Interference between face and non-face domains of perceptual expertise: a replication and extension

Kim M. Curby*, Isabel Gauthier

*Corresponding author for this work

Research output: Contribution to journalArticlepeer-review

11 Citations (Scopus)
9 Downloads (Pure)

Abstract

As car expertise increases, so does interference between the visual processing of faces and that of cars; this suggests performance trade-offs across domains of real-world expertise. Such interference between expert domains has been previously revealed in a relatively complex design, interleaving 2-back part-judgment task with faces and cars (Gauthier et al., 2003). However, the basis of this interference is unclear. Experiment 1A replicated the finding of interference between faces and cars, as a function of car expertise. Experiments 1B and 2 investigated the mechanisms underlying this effect by (1) providing baseline measures of performance and (2) assessing the specificity of this interference effect. Our findings support the presence of expertise-dependent interference between face and non-face domains of expertise. However, surprisingly, it is in the condition where faces are processed among cars with a disrupted configuration where expertise has a greater influence on faces. This finding highlights how expertise-related processing changes also occur for transformed objects of expertise and that such changes can also drive interference across domains of expertise.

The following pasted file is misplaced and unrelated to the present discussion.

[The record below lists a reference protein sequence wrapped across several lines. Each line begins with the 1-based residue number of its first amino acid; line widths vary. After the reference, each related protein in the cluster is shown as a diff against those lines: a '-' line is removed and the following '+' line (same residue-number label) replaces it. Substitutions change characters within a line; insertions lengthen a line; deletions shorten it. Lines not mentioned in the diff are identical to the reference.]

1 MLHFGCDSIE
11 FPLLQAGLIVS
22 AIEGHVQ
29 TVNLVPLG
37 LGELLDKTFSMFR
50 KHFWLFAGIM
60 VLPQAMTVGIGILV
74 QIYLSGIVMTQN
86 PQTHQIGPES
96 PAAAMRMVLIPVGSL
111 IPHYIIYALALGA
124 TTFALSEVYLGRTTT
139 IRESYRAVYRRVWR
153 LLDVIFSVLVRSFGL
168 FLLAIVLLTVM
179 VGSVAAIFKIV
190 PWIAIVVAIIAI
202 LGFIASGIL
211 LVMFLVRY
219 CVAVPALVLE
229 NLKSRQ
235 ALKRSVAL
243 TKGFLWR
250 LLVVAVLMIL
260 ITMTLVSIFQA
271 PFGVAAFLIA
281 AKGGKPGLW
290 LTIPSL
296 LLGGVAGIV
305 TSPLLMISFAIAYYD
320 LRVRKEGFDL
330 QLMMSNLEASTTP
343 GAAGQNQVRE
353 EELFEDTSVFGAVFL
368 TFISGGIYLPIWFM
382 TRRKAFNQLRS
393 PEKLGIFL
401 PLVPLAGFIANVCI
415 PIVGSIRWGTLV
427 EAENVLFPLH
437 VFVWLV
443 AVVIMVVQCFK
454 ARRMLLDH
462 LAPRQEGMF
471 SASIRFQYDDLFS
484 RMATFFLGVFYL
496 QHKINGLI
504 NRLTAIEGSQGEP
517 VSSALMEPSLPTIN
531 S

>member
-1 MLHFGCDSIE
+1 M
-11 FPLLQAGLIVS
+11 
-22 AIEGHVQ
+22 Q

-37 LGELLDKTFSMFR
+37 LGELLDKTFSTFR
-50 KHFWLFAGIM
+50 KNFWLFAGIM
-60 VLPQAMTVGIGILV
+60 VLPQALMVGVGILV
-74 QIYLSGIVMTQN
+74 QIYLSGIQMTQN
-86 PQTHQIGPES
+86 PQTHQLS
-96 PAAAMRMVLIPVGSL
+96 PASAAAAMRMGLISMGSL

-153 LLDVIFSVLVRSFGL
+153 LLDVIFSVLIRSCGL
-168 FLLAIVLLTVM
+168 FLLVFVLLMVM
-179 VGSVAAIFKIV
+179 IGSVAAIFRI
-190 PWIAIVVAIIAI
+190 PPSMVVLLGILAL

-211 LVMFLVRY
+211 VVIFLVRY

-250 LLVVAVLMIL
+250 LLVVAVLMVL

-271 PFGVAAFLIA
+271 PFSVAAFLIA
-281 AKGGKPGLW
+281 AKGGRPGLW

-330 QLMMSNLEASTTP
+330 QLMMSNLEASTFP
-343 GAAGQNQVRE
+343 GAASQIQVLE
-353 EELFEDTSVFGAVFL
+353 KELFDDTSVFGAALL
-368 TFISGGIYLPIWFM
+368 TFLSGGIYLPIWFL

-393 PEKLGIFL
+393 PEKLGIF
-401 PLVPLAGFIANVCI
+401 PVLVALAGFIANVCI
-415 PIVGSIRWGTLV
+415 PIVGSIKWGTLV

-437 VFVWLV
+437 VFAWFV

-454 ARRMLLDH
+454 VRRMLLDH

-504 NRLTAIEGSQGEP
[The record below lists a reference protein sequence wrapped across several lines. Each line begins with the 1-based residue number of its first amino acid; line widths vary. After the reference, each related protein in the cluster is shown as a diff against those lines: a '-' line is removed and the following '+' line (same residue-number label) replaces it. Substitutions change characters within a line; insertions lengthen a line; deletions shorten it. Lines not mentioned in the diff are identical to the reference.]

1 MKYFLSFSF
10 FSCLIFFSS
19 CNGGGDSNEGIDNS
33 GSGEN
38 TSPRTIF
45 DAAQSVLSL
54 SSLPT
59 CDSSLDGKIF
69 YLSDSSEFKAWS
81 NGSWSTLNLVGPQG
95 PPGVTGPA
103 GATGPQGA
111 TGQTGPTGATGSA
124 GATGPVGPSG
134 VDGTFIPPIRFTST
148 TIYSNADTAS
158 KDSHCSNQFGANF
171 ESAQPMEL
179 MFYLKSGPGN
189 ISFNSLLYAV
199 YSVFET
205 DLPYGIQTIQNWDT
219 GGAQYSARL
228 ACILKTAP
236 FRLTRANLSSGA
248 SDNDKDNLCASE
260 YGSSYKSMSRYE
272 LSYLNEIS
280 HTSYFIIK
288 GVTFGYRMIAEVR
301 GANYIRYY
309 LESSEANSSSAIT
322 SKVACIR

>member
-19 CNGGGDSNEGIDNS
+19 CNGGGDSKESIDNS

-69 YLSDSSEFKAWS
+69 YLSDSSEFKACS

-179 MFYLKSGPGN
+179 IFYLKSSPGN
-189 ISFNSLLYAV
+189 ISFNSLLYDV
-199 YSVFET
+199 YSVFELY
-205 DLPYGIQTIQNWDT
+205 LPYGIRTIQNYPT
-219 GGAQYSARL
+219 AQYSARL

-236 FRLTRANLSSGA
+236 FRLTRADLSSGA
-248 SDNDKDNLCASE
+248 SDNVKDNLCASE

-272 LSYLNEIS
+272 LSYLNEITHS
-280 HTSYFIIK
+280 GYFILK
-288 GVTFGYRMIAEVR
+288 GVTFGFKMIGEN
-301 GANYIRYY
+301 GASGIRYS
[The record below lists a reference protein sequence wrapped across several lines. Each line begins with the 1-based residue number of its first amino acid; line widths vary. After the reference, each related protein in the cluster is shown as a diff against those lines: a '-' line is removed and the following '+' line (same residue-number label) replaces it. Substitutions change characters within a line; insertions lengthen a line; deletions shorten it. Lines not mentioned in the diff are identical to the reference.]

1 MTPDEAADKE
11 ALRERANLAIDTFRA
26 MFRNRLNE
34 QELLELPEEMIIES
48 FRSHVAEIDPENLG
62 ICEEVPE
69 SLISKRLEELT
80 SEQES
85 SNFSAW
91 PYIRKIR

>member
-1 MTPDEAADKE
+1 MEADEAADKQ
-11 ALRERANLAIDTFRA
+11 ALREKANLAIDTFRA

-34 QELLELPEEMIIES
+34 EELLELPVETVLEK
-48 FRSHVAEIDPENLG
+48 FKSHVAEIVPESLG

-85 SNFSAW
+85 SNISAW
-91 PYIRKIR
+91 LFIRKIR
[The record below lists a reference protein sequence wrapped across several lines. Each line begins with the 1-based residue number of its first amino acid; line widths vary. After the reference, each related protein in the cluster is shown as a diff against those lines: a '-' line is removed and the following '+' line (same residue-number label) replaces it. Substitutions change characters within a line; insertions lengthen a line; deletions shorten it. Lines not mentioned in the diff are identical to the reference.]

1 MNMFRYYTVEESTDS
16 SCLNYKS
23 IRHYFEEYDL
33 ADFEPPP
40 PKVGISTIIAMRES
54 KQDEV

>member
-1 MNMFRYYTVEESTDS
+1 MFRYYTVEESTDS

Original languageEnglish
Article number955
Pages (from-to)1-11
Number of pages11
JournalFrontiers in Psychology
Volume5
DOIs
Publication statusPublished - 10 Sep 2014

Bibliographical note

Copyright the Author/s. This Document is protected by copyright and was first published by Frontiers. All rights reserved. It is reproduced with permission.

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